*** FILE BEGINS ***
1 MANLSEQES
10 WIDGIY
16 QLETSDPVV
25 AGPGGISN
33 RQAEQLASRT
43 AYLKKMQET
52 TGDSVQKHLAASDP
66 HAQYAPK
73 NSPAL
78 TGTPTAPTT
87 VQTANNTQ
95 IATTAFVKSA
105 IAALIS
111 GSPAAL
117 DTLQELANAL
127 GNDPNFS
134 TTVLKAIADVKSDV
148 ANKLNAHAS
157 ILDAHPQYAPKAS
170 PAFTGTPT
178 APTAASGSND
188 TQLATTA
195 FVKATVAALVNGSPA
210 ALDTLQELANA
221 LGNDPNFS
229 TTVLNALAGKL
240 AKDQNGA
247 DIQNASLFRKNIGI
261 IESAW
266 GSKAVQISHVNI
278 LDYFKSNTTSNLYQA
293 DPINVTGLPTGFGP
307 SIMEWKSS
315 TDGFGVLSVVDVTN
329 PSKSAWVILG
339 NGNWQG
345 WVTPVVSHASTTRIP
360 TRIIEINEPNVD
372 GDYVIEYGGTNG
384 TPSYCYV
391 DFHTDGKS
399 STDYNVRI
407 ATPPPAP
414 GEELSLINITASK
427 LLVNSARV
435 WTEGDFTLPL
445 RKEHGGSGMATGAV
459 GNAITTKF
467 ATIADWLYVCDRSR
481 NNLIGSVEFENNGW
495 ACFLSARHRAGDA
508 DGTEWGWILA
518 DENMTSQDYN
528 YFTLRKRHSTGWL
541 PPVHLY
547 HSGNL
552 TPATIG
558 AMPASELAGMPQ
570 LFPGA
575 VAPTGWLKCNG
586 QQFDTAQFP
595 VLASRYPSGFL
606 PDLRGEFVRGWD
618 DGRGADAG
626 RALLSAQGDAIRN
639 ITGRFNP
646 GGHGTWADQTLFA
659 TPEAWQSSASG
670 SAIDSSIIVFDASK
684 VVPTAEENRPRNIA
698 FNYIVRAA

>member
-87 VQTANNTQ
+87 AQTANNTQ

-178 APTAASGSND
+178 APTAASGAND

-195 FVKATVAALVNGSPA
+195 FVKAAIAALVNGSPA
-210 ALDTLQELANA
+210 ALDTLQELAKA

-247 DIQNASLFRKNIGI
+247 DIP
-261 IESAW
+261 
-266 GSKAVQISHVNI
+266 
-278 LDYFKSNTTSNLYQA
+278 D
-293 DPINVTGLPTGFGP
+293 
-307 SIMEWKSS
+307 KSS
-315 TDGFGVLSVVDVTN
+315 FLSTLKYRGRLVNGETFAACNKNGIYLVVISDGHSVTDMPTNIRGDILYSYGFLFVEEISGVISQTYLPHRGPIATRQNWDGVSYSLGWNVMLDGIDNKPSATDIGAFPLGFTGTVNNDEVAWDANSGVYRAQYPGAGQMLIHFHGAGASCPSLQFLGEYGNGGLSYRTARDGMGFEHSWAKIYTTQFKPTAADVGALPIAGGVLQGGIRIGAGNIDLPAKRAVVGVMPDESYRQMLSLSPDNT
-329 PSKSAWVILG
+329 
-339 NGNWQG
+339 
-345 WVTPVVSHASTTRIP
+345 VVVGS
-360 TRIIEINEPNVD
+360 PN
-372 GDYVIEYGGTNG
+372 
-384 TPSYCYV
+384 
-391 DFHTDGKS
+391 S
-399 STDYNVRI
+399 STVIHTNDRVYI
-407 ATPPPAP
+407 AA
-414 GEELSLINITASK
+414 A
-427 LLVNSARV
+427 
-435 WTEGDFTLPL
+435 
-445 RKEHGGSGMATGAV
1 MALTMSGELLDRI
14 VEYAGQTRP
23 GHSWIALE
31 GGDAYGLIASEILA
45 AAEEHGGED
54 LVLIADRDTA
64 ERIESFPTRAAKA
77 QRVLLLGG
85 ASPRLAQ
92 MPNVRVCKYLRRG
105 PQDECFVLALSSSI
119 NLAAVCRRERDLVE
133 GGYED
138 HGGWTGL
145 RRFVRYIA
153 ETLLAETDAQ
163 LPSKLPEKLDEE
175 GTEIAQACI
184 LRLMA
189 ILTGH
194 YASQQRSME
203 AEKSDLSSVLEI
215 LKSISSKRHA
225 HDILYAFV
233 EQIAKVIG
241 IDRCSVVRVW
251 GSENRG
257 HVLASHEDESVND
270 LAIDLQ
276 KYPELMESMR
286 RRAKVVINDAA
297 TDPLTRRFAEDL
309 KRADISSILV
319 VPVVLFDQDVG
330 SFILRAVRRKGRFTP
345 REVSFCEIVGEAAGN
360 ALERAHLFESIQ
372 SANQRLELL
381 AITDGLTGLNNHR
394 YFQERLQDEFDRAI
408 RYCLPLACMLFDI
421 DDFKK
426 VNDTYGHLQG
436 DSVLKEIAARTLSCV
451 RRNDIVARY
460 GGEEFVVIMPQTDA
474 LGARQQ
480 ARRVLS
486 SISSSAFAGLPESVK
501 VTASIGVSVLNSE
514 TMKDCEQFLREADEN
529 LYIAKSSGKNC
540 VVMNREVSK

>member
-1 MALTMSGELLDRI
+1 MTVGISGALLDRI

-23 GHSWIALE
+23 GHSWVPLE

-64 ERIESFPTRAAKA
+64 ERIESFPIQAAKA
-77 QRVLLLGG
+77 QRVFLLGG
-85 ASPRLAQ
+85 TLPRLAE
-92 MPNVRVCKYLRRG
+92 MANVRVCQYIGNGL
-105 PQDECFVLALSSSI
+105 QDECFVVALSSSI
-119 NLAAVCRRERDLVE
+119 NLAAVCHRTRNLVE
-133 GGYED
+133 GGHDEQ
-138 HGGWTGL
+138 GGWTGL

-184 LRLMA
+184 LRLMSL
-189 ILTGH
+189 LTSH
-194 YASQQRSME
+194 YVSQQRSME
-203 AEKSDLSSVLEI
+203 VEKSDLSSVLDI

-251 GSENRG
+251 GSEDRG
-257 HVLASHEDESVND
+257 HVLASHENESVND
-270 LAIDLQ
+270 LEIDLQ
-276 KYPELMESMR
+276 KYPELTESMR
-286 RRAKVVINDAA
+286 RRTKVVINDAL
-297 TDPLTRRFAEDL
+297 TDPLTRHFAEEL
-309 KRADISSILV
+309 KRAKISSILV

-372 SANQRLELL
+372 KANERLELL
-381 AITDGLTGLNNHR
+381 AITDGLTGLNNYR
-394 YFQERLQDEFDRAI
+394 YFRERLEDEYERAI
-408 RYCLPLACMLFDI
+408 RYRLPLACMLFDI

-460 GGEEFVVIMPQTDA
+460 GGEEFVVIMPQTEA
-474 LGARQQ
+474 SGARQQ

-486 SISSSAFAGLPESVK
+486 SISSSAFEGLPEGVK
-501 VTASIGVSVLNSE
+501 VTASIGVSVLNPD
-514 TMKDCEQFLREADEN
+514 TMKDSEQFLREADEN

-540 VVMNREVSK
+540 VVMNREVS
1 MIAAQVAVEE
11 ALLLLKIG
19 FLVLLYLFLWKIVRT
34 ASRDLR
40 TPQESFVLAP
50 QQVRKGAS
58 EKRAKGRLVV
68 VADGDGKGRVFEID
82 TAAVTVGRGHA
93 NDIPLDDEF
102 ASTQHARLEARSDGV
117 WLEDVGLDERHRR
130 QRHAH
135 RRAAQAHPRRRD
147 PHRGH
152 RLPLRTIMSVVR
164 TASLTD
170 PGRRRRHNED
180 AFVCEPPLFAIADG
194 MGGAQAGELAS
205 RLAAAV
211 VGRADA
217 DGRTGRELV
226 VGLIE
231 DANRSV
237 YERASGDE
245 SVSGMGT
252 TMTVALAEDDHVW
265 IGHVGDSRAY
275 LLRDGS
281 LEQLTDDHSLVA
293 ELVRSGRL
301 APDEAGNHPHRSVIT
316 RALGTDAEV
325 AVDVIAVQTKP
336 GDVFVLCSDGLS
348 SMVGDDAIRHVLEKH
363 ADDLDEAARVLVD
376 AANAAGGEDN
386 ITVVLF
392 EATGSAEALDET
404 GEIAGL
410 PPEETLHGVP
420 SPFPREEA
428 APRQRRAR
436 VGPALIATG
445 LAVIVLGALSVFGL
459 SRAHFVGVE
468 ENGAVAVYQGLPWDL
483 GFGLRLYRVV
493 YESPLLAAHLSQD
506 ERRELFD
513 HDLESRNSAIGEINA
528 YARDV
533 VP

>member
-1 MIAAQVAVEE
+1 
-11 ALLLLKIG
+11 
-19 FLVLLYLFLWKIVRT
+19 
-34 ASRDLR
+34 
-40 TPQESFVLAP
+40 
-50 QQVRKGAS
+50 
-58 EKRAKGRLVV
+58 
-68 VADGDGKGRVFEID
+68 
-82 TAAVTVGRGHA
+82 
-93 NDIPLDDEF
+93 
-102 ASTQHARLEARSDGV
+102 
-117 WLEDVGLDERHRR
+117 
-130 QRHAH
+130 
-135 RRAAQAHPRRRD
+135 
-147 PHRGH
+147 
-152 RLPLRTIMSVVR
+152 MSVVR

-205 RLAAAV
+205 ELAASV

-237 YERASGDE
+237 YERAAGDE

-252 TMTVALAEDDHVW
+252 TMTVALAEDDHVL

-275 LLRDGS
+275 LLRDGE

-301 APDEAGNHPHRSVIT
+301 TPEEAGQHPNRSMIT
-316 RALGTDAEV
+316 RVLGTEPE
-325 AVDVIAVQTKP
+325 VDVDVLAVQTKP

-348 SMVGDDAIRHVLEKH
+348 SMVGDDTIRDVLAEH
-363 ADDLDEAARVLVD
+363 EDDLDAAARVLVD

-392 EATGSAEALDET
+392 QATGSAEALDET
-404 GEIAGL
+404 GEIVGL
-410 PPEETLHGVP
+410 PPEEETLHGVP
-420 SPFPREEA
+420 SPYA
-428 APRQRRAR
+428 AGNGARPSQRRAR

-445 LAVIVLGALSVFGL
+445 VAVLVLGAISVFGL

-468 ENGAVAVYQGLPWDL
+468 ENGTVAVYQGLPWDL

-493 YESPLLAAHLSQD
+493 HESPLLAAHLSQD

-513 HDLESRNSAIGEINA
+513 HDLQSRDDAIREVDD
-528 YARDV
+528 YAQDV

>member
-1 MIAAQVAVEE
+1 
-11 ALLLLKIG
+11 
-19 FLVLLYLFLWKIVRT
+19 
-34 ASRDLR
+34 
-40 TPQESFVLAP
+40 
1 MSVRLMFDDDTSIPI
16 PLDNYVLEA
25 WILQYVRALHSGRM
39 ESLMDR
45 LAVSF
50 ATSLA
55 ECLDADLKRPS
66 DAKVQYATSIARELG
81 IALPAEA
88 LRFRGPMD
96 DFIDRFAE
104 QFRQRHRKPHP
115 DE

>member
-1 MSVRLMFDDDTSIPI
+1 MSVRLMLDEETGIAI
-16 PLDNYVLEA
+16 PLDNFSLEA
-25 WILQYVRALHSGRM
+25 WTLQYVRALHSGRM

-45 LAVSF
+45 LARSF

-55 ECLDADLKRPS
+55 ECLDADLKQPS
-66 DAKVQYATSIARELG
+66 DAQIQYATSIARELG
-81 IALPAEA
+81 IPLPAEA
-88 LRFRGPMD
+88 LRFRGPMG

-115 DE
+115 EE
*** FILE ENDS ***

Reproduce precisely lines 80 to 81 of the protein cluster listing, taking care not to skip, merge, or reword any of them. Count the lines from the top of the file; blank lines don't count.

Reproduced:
+210 ALDTLQELAKA

-247 DIQNASLFRKNIGI